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Posted: Monday October 8, 2012 2:48PM ; Updated: Monday October 8, 2012 3:20PM

Roundtable: Assessing the rookies (cont'd)

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Which rookie taken outside of the top 10 will teams most regret passing on?

Jared Sullinger
Medical issues caused Jared Sullinger to drop to the Celtics at No. 21.
Luca Bruno/AP

Thomsen: Andrew Nicholson is a skilled big man who played four years at St. Bonaventure. His new team, Orlando, is likely to spend the next four months cutting salary and trading as much of its roster as possible, giving Nicholson plenty of opportunities to put up numbers. At the end of the season, he'll probably look much better than a No. 19 pick.

Jenkins: Royce White (No. 16) seems to have lottery-level skills, the rare forward who can play big or small, and is as happy passing and rebounding as scoring. Some front offices were scared off by his social anxiety disorder, and rightly so, given the working conditions of NBA players. But after pick No. 10, every player is a risk to some degree, and with White the potential for reward is massive.

Mannix: Perry Jones was widely considered a high lottery pick had he come out as a freshman in 2011. And a so-so second season at Baylor dropped him all the way to No. 28? Jones isn't flawless, but he is a near 7-footer who oozes natural talent. There will be no pressure on Jones in Oklahoma City, where he will get daily lessons in toughness from Kendrick Perkins and in work ethic from superstars Kevin Durant and Russell Westbrook. In a few years Jones could be a starter, and a very good one at that.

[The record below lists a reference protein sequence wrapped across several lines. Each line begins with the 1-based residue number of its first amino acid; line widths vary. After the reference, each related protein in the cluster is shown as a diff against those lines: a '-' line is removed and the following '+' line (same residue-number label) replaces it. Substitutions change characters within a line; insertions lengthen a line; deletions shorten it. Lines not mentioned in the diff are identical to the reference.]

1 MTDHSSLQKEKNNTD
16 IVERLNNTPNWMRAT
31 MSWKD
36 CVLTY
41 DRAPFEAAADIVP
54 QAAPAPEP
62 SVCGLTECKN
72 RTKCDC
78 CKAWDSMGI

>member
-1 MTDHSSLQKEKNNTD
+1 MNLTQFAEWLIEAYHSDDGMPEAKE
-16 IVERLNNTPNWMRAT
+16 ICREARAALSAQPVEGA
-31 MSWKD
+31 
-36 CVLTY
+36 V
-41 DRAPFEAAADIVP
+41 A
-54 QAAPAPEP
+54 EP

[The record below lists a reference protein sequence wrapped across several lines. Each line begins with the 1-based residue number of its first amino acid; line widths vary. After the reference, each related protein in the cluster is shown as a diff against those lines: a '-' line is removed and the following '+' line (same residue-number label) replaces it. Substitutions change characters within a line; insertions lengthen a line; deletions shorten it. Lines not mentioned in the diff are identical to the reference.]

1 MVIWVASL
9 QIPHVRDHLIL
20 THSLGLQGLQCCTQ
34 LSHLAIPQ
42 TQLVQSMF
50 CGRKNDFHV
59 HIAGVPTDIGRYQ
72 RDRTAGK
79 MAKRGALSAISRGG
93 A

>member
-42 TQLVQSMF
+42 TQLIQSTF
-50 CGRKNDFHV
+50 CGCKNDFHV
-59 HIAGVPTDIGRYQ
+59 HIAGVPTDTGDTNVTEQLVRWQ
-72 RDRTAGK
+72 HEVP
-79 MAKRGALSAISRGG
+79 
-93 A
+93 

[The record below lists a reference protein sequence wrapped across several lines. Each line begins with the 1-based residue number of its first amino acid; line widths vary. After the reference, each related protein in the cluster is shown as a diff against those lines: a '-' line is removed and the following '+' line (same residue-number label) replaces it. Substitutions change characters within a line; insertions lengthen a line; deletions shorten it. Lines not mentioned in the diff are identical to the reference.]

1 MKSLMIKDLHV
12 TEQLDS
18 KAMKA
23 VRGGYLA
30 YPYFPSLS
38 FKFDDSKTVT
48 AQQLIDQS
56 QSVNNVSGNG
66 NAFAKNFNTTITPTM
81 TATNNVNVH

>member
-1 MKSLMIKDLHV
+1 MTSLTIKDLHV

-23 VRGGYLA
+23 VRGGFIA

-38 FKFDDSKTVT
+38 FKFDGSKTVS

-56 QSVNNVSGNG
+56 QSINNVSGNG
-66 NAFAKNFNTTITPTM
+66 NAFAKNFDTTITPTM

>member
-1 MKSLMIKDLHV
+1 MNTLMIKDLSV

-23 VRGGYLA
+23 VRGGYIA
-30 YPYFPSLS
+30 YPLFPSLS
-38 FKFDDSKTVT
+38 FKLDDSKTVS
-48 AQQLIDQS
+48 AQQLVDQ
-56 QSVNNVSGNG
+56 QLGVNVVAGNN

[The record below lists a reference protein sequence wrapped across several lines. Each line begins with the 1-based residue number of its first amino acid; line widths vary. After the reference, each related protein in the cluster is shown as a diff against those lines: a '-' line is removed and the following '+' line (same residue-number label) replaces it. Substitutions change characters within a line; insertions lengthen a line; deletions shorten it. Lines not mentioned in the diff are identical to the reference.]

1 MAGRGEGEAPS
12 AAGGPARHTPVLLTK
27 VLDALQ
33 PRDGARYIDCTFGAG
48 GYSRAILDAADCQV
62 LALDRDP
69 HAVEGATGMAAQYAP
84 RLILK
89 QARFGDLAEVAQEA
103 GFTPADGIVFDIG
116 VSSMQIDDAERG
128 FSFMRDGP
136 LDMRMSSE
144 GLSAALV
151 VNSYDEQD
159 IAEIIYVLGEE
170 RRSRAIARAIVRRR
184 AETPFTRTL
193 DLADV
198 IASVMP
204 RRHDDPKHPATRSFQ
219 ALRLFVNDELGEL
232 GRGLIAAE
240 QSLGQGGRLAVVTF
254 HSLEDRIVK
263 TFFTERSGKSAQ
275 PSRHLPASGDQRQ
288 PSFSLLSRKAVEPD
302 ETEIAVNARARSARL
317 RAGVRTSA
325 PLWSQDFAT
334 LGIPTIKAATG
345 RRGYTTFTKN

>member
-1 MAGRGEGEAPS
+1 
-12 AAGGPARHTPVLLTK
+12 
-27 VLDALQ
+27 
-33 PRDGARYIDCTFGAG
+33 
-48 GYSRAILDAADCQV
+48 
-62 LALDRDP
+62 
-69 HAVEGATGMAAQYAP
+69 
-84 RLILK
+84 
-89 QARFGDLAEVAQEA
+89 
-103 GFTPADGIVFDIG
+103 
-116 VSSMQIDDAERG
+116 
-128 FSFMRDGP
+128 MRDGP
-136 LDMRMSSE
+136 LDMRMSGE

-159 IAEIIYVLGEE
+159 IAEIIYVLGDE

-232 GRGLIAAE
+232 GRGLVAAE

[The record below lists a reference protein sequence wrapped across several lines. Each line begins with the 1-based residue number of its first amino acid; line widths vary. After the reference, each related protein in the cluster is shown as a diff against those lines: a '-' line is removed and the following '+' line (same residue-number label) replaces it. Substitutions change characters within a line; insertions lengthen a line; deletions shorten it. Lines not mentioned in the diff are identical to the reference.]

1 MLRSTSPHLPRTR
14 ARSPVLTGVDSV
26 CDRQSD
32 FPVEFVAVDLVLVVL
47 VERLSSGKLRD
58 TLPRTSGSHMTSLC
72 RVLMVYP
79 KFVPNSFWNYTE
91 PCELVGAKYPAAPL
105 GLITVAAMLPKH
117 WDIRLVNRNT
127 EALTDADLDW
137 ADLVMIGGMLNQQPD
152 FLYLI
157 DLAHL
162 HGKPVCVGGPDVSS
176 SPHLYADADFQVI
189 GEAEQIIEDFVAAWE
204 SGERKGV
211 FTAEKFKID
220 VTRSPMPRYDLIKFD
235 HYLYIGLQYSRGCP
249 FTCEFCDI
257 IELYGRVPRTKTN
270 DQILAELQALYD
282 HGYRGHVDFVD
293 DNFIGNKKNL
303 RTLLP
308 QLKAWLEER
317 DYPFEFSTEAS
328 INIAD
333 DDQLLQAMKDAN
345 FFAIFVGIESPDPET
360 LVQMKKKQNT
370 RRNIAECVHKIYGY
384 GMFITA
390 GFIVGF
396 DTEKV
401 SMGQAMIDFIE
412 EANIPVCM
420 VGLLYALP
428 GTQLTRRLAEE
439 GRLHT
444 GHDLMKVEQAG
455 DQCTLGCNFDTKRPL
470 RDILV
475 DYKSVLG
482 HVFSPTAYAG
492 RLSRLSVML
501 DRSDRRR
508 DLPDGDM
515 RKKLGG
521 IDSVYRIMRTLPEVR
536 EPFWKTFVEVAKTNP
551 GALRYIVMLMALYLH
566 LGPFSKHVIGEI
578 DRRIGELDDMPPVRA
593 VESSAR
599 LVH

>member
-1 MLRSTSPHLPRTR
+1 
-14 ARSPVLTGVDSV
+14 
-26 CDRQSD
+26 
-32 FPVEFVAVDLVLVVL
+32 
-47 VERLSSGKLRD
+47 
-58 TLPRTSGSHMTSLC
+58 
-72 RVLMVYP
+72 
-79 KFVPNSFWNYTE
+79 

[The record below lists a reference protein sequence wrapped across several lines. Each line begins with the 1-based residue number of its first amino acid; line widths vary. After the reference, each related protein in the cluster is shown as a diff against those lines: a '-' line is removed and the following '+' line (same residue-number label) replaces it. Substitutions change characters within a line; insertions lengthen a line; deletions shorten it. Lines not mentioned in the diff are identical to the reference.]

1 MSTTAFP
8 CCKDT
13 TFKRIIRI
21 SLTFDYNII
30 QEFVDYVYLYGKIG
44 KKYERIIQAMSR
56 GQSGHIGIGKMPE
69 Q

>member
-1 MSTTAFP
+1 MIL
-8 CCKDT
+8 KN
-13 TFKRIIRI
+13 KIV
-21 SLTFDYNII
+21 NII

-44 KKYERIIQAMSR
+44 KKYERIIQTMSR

Forrester: Jared Sullinger. The former Ohio State star may not have the athleticism of some of the 20 players selected before him, but he knows how to score in the paint and handle himself well on the boards, commodities every team prizes. His back issues are a concern, which is a big reason why he dropped in the draft. But a home with the Celtics will allow Sullinger to learn the league and work through any back issues gradually, without the pressure to be the man from opening night. And with Doc Rivers and Kevin Garnett in his ear, Sullinger couldn't have better mentors.

Five years down the road, who will we consider the best player from this draft?

Anthony Davis
Anthony Davis (top) is the first Hornets No. 1 overall pick since Larry Johnson in 1991.
Layne Murdoch/NBAE via Getty Images

Thomsen: As long as he is healthy it's going to be Davis. He's a team-minded player who is obsessed with defense. He's going to be spectacular in the open floor and his offensive skills are certain to improve. He won't be a traditional center, but he's likely to become an athletic power forward who leads by example, and his teammates on the Olympic team loved him. No rookie has more to look forward to than Davis.

Jenkins: Davis. He will be a franchise cornerstone and perennial All-Star because he can do everything NBA teams ask from their big men. On defense, he can anchor the paint, protect the rim, bother guards on the pick-and-roll and scramble back to the post. On offense, he can score inside, dive to the hoop and also pop out for mid-range jumpers. Like Garnett before him, he is the prototypical power forward for this era.

Mannix: Davis, no question. He's a transcendent, franchise-changing talent. Let Williams mold him and let him develop some chemistry with Austin Rivers and Gordon, and soon he will rank as one of the best big men in the league.

Forrester: Davis. Big men who can take away the paint from an opponent are NBA gold, and it's the type of talent around which eras are built. Davis has that promise, thanks to his shot-blocking and rebounding. At age 19, he'll be getting by on his physical gifts a bit more than his savvy as a rookie. But as he learns the league and finds a comfort zone with his teammates, Davis is going to be a nightmare for any players slashing into the lane and any big men a step slow defending him. If teams are smart, they'll log their wins against the Hornets now, because New Orleans is headed for a long stay as a playoff team.

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